While many American states are currently in the process of approving new rigorous privacy laws, it’s critical to know which ones have already passed into law and are coming into effect soon. One of the most pressing regulations to adhere to is Connecticut SB 6, also known as the Connecticut Data Privacy Act (CTDPA). The law outlines extensive provisions on controlling consumers’ data, processing data on behalf of another firm, and asserting one’s rights as a consumer to control how data is used. Let’s look at whether your organization falls under the law’s jurisdiction, what it requires from businesses and consumers, and what you need to do to prepare your organization.

The Basics of the CTDPA

As with other laws inspired by the GDPR (like the Colorado Privacy Act), companies under the CTDPA are defined as either controller (who controls the way data is handled) or processors (who handle the data on behalf of controllers). They will both fall under the purview of the CTDPA if they control or process the personal data of at least 100,000 people living in the state; the threshold drops to 25,000 residents if more than 25% of their gross revenue comes from selling personal data.

Unlike some other laws (most notably recent California legislation), consumers don’t have the right to privately act against companies that violate the CTDPA, with the responsibility falling to the Connecticut Attorney General. Non-compliance with the CTDPA can cost up to $5,000 for each instance. While the law will go into effect on July 1, 2023, the Attorney General will warn companies in violation and provide them with a 60-day “cure period” once the law is active. This courtesy will go away on January 1, 2025.

What Does the CTDPA/Connecticut SB 6 Require?

Under the CTDPA, controllers must:

  1. Collect only the minimal amount of data needed to accomplish a given goal (also known as data minimization).
  2. Avoid using data for any reason other than the one for which it was officially obtained.
  3. Implement best practices to secure data however possible.
  4. Require explicit consent for processing “sensitive personal data” (e.g., biometric data, health diagnoses, and precise location) and a clear means to revoke consent.
  5. Handle children’s data in compliance with the Children’s Online Privacy Protection Rule (COPPA), as well as obtain consent to sell data for users between the ages of 13 and 16 or process it for targeted advertising.
  6. Avoid processing data for any discriminatory purpose or discriminating against consumers who choose to exercise their CTDPA rights.
  7. Complete data protection assessments for targeted advertising and other processes that could potentially harm the consumer (with the understanding that assessments completed for similar laws will also satisfy this requirement).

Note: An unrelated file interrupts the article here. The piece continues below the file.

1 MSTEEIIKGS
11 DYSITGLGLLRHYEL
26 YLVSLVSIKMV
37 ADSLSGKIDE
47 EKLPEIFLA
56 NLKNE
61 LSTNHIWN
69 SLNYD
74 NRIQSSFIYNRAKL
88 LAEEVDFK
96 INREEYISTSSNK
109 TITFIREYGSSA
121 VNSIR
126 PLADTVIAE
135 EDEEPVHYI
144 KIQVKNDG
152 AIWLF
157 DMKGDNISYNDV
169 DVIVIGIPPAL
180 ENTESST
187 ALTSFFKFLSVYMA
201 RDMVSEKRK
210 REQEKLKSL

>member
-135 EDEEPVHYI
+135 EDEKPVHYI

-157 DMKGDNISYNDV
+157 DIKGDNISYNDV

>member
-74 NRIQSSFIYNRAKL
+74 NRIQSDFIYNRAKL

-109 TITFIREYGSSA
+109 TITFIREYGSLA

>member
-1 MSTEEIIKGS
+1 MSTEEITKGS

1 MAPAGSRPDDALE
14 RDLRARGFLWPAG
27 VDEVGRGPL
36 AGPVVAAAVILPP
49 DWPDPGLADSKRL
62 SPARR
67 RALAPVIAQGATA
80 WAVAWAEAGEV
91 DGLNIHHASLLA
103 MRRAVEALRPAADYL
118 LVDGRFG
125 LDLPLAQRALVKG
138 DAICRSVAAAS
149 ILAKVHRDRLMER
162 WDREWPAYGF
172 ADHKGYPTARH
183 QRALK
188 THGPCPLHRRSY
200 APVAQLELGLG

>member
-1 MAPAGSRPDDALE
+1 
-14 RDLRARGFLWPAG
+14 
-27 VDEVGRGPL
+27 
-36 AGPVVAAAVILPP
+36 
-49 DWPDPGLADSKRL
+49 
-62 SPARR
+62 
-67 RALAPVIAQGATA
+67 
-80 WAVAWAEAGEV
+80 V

8. Provide a detailed privacy notice outlining what the company wants to do, what rights the customer has, and whom to contact with concerns.
  9. Recognize Connecticut citizens’ “global opt-out” preferences to avoid targeted advertising (beginning January 1, 2025).

Processors also have their responsibilities, as they must:

  1. Sign data processing agreements with their partner controllers that specify how they process data.
  2. Be prepared to respond to consumers’ data subject requests.
  3. Support partner controllers by processing data as safely as possible and reporting breaches when they occur.
  4. Provide partner controllers with everything needed to carry out data protection assessments.
  5. Ensure that anyone involved in processing data keeps that data confidential.
  6. Obtain written agreements from subcontractors to ensure they also comply with the CTDPA requirements.

Consumers have the right to do the following under the CTDPA/Connecticut SB 6:

  1. To learn if a controller is processing their data.
  2. To access, correct, and delete any data on them stored by a controller.
  3. To obtain a copy of all data held on them (if feasible).
  4. To opt out of processing data for selling, advertising, or profiling.

The law also forbids “dark patterns,” misleading interfaces designed to get users to click on options that unknowingly provide consent.

Preparing to Comply with the CTDPA

Suppose you are a local business in Connecticut and this is the first recent piece of legislation changing the way you handle customer data. In that case, you will need to determine if you qualify as a controller or processor. Controllers must complete data protection assessments, ensure their privacy notices are sufficient and ask their partner processors to sign data processing agreements. Processors need to be prepared to support controllers while also coordinating with subcontractors.

National or international firms that have made efforts to comply with other regulations that will soon take effect, like the Colorado Privacy Act or the California Privacy Rights Act, should primarily be prepared to handle the CTDPA. However, a few aspects of Connecticut SB 6 (such as creating a special sensitive data category) require particular attention. They may be especially challenging for firms that do not have a strong sense of where data is hiding.

The first step toward complying with the CTDPA is knowing what data you have, where you can find it, and how the CTDPA and other legislation impact it. When you need to kick-start the data discovery process promptly, choosing fast, accurate, and thorough technology is essential. Enterprise Recon by Ground Labs relies on proprietary GLASS technology to rapidly identify more than 300 types of data across your servers, networks, and platforms to ensure you are ready to comply with relevant data laws, including CTDPA/Connecticut SB 6.

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